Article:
Six Minute Walk test

Children and young people may be referred for a test called the 6 Minute Walk test (6MWT). The test is a type of exercise test and can be used to assess your child’s exercise tolerance. This page from Great Ormond Street Hospital (GOSH) describes what to expect when your child is booked for a 6MWT test.

What is the six minute walk test?

The 6MWT is an exercise test that measures how far your child can walk in six minutes. Your child will set the pace, the aim is to walk as many laps of a measured distance in six minutes. The test is used to assess the body’s response to exercise.

At GOSH, the 6MWT is carried out by a respiratory physiologist in the lung function department. We perform the walk along a flat 10-metre corridor within the lab.

Do I need to bring anything?

You should receive a letter with the instructions on where to come for the test. Please ensure your child wears suitable, comfortable shoes to walk in and loose fitting clothing.

If your child uses supplemental oxygen (continuously or sometimes during the day), please bring this with you.

If your child uses walking aids (cane or walker for instance) please bring this with you to the appointment.

Children with respiratory or cardiac problems should use all regular medications on their daily schedule.

What happens before the six minute walk test?

The physiologist will explain about the test in more detail on the day. We will ask for your permission (consent) to perform the test.


The person bringing your child for the test should have ‘Parental Responsibility’ for them. Parental Responsibility refers to the individual who has legal rights, responsibilities, duties, power and authority to make decisions for a child. If the person bringing your child does not have Parental Responsibility, we may have to cancel the test.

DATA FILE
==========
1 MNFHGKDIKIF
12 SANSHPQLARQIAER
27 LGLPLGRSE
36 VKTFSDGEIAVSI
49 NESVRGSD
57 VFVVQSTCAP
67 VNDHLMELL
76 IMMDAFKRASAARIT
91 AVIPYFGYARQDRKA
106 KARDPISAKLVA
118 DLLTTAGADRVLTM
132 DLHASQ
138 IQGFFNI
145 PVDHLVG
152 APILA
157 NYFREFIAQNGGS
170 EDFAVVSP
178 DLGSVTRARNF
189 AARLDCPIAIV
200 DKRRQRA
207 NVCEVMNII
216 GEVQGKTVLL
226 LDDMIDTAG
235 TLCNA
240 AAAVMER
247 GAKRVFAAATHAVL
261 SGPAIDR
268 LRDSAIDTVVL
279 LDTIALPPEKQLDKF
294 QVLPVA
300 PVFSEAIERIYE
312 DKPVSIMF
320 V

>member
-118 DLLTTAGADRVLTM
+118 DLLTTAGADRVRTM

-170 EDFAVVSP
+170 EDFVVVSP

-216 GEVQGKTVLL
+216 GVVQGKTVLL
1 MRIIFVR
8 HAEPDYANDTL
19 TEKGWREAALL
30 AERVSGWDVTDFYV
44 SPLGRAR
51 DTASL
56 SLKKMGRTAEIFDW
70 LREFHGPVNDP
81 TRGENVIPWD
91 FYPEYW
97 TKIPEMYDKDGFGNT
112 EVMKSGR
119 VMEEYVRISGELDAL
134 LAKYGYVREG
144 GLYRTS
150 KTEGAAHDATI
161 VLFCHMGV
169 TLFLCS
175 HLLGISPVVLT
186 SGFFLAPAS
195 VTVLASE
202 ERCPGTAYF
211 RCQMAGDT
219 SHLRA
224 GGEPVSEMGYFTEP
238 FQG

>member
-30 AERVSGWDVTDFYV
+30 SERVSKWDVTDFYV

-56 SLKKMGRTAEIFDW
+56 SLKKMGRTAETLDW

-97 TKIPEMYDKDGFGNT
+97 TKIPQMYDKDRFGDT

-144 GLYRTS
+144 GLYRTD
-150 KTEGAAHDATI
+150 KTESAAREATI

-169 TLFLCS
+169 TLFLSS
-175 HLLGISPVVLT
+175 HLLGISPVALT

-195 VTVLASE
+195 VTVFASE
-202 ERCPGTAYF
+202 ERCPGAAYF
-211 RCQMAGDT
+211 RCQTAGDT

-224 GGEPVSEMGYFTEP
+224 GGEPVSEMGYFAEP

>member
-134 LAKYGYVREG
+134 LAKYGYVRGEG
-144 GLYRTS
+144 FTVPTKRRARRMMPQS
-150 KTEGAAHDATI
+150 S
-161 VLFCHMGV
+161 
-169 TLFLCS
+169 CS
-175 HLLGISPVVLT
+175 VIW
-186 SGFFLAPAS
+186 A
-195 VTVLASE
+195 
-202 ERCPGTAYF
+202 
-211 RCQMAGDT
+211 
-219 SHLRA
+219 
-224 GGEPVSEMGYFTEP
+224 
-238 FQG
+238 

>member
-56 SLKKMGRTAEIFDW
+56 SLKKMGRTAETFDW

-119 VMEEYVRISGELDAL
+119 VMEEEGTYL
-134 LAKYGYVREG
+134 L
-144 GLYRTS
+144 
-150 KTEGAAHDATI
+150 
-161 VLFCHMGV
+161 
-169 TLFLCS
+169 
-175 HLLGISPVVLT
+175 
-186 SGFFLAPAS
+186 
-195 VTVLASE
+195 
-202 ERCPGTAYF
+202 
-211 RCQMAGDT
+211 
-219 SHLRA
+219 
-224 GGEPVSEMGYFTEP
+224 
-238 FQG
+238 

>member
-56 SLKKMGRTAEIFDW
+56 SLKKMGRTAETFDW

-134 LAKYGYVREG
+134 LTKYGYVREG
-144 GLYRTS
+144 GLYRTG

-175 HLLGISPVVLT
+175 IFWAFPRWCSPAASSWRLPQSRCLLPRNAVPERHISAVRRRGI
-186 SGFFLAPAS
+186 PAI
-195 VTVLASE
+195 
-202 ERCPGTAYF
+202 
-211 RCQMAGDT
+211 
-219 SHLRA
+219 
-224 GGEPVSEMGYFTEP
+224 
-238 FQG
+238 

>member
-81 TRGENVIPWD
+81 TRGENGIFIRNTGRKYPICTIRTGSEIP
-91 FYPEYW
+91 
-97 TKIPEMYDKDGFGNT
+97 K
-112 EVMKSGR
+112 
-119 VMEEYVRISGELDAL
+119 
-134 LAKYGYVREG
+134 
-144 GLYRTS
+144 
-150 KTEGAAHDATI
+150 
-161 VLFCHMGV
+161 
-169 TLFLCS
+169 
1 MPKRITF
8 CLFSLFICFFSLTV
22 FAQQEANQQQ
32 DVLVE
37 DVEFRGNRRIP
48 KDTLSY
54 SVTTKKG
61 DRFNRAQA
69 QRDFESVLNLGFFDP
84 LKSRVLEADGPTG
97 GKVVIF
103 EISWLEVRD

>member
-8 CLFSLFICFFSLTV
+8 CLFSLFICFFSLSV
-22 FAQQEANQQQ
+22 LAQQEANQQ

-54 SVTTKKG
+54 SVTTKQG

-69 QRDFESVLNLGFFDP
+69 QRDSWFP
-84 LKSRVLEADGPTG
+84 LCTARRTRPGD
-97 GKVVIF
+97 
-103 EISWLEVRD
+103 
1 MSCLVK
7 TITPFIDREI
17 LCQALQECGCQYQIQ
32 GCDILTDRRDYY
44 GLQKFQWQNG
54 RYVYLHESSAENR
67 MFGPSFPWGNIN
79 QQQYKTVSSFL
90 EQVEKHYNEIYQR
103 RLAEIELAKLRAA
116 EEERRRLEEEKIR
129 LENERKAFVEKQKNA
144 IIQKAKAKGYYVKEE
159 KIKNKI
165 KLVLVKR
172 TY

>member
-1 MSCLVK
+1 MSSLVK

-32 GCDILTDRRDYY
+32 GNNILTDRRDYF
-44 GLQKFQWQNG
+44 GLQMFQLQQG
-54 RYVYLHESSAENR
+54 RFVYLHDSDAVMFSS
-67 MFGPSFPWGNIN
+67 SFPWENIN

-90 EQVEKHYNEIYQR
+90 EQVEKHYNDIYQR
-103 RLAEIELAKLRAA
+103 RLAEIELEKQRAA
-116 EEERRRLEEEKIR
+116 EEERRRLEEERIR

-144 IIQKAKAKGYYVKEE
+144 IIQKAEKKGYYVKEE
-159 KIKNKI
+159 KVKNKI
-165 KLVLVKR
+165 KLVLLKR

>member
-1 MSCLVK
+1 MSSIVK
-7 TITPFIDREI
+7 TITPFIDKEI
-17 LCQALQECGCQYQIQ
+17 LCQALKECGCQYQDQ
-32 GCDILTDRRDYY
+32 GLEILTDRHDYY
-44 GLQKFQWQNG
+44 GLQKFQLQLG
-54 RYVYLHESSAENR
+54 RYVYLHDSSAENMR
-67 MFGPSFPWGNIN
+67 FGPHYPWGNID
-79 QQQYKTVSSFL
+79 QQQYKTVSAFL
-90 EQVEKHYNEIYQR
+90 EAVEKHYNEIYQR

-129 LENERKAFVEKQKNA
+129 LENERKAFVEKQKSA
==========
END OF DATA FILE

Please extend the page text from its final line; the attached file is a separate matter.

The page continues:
What does it involve?

We will put a chair at the top of the corridor to mark out the walking distance, your child can take a seat there before starting. We will put an oxygen saturation probe onto your child’s finger to measure the amount of oxygen in their blood and heart rate. Before the test starts, we will ask your child about their breathing and leg tiredness using a visual analogue scoring system – this is simply a scale to show the severity of their breathing and tiredness.

The physiologist will ask your child to walk as far as possible in the six minutes on their own. They should not run or jog so your child will set the pace of the walk. A physiologist may need to walk with your child if they are young or if an oxygen cylinder needs to be carried. Your child can use a walker or cane during the six minutes.

Your child will be allowed to slow down or rest whenever they feel they need to by sitting on a nearby chair or holding onto the handrails. Your child can stop the test if they feel they cannot continue.

Your child’s heart rate and oxygen levels will be monitored, throughout the test. If your child’s oxygen levels decrease below a certain level, the test may be stopped.

Once the 6 minutes is up, we will ask your child to complete the visual analogue score again. Your child will be allowed to rest for as long as they need to after the test.

Are there any risks?

Six minute walk tests carried out in hospital are very safe – the Physiologists are experienced in carrying out the test and safety equipment is available and will be used if necessary.

Your child’s baseline oxygen saturations and heart rate will be assessed and, in some circumstances checked with a respiratory consultant before the 6MWT. If your child uses supplemental oxygen, the decision to perform on or off oxygen will be made by their consultant beforehand.

Your child will be monitored throughout the whole test and it will be stopped if your child’s oxygen levels decrease below a certain level or if the physiologist feels the test is unsafe.

Getting the results

The results for you test will be uploaded onto our electronic patient record system for your doctor to view. If you are seeing your doctor in clinic or later that day, they will go through the results with you.

If you are not seeing the doctor that day, they will still be able to view your test results and contact you if your child needs to do anything before their next appointment.

Compiled by:
The Lung Function Laboratory in collaboration with the Child and Family Information Group
Last review date:
April 2020